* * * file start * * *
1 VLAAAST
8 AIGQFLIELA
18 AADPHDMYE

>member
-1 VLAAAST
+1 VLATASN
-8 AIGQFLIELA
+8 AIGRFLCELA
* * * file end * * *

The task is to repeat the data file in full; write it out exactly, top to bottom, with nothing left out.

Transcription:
1 VLAAAST
8 AIGQFLIELA
18 AADPHDMYE

>member
-1 VLAAAST
+1 VLATASN
-8 AIGQFLIELA
+8 AIGRFLCELA